These last three years have been hard for French companies: at the end of 2018, there was first the yellow vest crisis, then in 2019 the port strikes, in Le Havre and Marseille. In 2020, it is the turn of the pandemic and the necessary containment. All companies have been affected and a large number, exsanguinated, are on the verge of bankruptcy – when this has not already occurred.
E-commerce and export: a winning duo to adapt?
Faced with these repeated crises, each one adapts as it can and many of them have decided to invest in e-commerce. It is a good strategy, which is already acquired for digital companies, or those whose products lend themselves to it, such as cosmetics that have sold well on the export market during the confinement. All these brands had to do was to postpone their physical sales online. For the others, more focused on in-store sales, this digital switchover was more difficult but allowed an acceleration of e-commerce which is now indispensable.
If e-commerce is the first necessary adaptation in times of crisis, it remains, alone, confined to the domestic market. To continue to offer an outlet for its products, it must be accompanied by a second shift, which is that of international export. Exports are a major lever of resilience when the domestic economy is disrupted or sluggish: all over the world, other economies continue to function normally and are in demand for French products.
Moreover, in times of pandemic, economies confine and deconfine themselves at different speeds. This also represents a way for a brand to adjust its production and smooth out its stock management, avoiding stockpiling or, on the contrary, stockouts.
A global reflection to reduce the risk
Exporting abroad is the assurance of not being subject to the French market alone, by having outlets elsewhere. It is therefore a first way to diversify your risk. But in a globalized economy, it is no longer possible to think only by country, because the European, Asian and African economies are intrinsically linked. The other way is to diversify your exports to reduce your risk.
Betting only on one continent presents its own geographical risks: exports to Africa are currently being hampered by the slowdown in major infrastructure or telecoms projects, as those who finance them are themselves being penalised by the pandemic. In the Middle East, political instability makes exports uncertain, and the drop in oil prices has penalized the entire local economic fabric. Conversely, Asian economies have been more resilient to the pandemic, and Taiwan and South Korea have even seen an increase in import volumes.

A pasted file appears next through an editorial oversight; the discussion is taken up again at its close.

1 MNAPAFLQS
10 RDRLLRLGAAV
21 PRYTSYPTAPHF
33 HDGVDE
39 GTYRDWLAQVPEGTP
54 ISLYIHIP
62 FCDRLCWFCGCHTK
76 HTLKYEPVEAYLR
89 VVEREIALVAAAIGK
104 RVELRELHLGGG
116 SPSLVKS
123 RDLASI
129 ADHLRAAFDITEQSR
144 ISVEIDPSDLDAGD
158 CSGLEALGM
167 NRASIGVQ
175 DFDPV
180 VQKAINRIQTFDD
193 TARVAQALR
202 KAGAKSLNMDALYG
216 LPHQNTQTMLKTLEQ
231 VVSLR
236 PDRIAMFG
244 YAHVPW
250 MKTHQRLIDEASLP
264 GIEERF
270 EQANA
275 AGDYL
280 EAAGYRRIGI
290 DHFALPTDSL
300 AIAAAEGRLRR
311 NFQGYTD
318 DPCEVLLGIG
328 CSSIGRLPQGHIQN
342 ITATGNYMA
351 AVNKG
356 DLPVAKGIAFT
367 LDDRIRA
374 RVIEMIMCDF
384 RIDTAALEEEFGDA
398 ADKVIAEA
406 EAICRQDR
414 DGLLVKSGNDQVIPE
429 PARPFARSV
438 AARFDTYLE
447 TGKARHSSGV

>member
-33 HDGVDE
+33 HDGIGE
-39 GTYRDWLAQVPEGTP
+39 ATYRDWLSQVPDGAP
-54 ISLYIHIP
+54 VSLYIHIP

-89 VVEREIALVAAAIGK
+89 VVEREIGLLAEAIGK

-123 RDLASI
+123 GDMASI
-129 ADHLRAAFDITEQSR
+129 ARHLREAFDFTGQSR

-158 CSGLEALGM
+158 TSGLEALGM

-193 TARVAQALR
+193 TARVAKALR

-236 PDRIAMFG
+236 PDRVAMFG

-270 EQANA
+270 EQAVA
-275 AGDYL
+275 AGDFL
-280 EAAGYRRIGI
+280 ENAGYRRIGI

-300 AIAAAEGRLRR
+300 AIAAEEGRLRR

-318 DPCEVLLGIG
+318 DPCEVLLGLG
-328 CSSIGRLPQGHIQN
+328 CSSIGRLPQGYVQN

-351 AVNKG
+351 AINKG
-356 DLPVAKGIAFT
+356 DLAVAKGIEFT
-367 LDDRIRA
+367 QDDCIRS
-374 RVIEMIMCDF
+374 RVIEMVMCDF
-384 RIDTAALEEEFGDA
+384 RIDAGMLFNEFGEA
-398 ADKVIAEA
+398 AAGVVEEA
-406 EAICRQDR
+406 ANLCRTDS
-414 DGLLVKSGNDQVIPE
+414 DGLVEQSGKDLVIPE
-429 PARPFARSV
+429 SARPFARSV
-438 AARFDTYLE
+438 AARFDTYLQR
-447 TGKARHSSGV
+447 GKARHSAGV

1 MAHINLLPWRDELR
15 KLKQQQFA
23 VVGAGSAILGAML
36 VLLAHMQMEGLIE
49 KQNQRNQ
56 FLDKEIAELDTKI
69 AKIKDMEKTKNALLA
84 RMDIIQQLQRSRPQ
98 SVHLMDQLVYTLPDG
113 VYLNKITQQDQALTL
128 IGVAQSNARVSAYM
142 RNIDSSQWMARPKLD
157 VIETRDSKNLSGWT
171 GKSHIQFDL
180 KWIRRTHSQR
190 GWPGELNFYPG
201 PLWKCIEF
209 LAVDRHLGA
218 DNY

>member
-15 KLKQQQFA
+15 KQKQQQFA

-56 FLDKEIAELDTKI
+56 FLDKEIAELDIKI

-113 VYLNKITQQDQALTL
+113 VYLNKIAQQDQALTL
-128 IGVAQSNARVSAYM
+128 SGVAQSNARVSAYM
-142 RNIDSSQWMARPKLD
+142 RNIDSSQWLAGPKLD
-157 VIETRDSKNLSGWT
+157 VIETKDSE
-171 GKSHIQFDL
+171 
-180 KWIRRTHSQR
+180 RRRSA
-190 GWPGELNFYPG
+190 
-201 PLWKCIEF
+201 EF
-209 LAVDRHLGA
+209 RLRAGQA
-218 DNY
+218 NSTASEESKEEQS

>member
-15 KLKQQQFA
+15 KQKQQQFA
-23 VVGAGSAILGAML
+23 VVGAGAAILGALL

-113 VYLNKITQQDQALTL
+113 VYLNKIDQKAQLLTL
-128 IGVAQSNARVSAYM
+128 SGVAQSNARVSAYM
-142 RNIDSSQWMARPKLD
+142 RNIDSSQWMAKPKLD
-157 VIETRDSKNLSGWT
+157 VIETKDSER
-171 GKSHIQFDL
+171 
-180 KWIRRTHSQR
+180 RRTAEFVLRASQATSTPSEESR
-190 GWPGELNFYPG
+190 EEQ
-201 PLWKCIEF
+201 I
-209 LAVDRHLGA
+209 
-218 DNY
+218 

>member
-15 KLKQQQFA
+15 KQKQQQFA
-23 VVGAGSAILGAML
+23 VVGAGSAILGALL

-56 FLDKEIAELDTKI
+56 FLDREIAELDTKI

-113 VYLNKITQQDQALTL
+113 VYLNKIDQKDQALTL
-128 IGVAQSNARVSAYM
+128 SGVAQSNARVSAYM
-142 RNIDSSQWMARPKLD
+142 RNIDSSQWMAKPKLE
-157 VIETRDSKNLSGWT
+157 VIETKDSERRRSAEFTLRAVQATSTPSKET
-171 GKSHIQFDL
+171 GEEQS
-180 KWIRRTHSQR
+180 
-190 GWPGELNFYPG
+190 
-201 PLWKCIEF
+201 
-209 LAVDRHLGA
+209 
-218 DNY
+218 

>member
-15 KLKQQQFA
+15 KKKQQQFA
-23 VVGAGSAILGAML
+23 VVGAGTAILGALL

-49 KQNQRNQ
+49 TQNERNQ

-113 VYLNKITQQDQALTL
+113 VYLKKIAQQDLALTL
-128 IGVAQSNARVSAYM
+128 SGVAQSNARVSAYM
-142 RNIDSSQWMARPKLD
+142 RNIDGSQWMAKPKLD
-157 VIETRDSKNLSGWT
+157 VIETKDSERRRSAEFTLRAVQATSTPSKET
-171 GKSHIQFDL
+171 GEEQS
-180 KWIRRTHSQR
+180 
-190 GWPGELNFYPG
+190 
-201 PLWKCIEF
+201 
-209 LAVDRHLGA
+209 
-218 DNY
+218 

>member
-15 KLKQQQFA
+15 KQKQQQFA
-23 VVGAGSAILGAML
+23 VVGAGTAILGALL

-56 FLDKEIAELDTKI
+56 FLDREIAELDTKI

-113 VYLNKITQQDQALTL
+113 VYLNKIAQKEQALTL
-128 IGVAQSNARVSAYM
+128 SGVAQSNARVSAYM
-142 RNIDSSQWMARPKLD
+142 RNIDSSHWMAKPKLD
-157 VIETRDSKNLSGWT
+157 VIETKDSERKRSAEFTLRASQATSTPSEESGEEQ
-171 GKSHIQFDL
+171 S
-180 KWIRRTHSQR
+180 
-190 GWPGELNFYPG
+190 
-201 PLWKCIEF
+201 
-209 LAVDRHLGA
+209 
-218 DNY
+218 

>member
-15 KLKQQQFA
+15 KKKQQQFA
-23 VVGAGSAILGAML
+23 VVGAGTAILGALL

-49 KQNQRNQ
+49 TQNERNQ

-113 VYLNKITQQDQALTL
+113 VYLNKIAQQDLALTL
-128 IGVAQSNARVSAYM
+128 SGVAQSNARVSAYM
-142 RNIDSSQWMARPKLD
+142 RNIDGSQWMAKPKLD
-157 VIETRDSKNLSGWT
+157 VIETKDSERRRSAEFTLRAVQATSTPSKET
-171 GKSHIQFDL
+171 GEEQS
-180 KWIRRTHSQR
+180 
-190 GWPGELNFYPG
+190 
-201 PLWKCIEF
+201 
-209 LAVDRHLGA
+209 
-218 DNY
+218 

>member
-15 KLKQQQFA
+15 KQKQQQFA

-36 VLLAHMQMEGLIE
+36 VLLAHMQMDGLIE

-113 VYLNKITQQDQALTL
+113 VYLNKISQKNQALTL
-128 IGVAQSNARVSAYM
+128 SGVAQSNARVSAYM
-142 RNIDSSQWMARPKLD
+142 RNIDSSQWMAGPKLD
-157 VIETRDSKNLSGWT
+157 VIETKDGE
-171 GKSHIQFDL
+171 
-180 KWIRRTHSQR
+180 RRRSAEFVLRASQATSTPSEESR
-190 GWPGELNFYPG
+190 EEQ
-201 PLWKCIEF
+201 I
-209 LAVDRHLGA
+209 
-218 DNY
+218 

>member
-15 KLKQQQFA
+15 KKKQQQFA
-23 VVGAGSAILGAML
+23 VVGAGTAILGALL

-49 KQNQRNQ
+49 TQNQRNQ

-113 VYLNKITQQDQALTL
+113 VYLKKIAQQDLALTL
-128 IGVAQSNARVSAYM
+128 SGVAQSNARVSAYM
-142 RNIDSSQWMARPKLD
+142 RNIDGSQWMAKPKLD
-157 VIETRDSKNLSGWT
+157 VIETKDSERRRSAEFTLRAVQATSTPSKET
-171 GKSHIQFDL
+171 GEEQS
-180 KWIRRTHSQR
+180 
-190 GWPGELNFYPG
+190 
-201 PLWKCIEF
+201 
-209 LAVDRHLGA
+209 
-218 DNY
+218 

Stop the psychological brakes
Diversified exports are the surest way to protect against domestic risks. But many companies are still prevented from doing so by psychological barriers. Sending a tractor to Australia, for example, may seem like a risk of not getting paid. In reality, banks and insurance companies take this kind of eventuality into account. On the other hand, it is certain that opening up one’s brand for export cannot be improvised: it requires real expertise, which is that of the Chambers of Commerce and the BPI; which accompany companies in this opening up. There remains the complexity of transport and administration. But here again, digital solutions exist to automate these procedures.
Our companies are lucky to belong to the European Union, which benefits from numerous exemptions from customs duties. Above all, they are fortunate to be French, and to benefit from the national influence, even for exporting products that they do not manufacture themselves. This is an asset that we must seize.
Deploying an international development strategy requires agility, and in a context of upheaval this is not an easy thing to do. But for many retail companies, which have not had a normal season for three years, breaking free from the domestic market is a question of survival. While embarking on an export venture may seem like a real adventure, it is also a guarantee of income and learning, which is less well known: understanding what works in a foreign market teaches you a lot about how to develop in your own market.And for French companies, the main lesson of this succession of crises is the importance of diversifying their markets, through a variety of channels, and adopting strategies that are both effective and efficient.And for French companies, the main lesson of this succession of crises is the importance of diversifying in the markets, through diversified channels, and by adopting strategies such as deported stocks abroad, to supply local distributors and customers without ever experiencing a break in the chain.